“The fear of the Lord is the beginning of knowledge.” (Matthew 5:4)
Grief is a pain we all experience; loss a natural cycle of life marked by endings and beginnings. We might grieve the loss of certain periods of time-lur youth, our college years, the end of a wonderful vacation. We might grieve the loss of important places-our childhood home, a community in which we felt welcome, a place where we experienced personal growth. We might grieve the loss of meaningful things-our first car, old photographs, a treasured piece of art. But death, of course, brings the most poignant pain.
The poet Marie Howe describes her brother’s death as a making of space, a gate through which she, too, wsould eventually pass. Her brother’s body was taller, she writes, and younger, “done at twenty-eight.” The pain of Howe’s loss is palpable.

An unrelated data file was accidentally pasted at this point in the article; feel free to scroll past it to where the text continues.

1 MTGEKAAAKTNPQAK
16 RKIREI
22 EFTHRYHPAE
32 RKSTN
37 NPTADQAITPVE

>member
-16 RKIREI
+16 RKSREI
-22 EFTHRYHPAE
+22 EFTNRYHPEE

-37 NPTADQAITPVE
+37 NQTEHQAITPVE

In the midst of the pain of loss, God shows up. God is present as Alpha and Omega, beginning and end. With each ending, God promises a new beginning, for those lost and those left behind. People aren’t replaceable. But love remains no matter which side of the gate we stand on.
Examine: Sit with your feelings of loss. Breathe. Notice thoughts and feelings that arise. Notice your body’s response.
Imagine: Imagine yourself before a gate. On the other side of the gate you see he person, place experience for which you mourn. picture your loss shining with vibrant joy. Feel the love passing back and forth between the gate. Visualize your emptiness being filled with this love.
Pray: Free me from pain, O God, so I can live with healing.